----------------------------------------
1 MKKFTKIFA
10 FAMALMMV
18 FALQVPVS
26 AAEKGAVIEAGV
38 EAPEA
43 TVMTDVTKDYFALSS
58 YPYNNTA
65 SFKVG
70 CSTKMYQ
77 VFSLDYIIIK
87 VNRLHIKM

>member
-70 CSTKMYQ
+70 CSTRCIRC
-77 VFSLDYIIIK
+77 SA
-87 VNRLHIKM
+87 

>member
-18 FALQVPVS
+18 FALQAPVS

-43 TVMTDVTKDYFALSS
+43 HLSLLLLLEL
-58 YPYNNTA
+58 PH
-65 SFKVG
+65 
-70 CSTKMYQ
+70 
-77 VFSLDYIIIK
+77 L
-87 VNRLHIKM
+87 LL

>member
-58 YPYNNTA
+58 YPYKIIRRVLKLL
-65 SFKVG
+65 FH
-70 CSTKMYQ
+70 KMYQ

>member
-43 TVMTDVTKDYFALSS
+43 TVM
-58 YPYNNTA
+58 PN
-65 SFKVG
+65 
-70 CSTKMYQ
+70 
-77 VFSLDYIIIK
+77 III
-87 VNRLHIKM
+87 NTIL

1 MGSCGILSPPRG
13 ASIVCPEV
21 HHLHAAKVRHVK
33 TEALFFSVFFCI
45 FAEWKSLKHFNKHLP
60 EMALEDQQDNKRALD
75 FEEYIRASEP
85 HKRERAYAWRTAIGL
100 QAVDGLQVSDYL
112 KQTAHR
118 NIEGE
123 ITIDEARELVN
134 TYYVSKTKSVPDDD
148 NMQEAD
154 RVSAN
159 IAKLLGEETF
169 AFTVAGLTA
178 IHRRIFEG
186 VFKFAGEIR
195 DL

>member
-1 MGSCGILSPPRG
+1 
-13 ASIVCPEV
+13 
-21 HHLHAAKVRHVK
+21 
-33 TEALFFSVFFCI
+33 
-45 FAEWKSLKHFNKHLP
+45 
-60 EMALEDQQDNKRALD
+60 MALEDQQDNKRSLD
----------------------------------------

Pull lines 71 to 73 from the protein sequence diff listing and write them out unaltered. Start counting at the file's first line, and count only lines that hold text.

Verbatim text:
178 IHRRIFEG
186 VFKFAGEIR
195 DL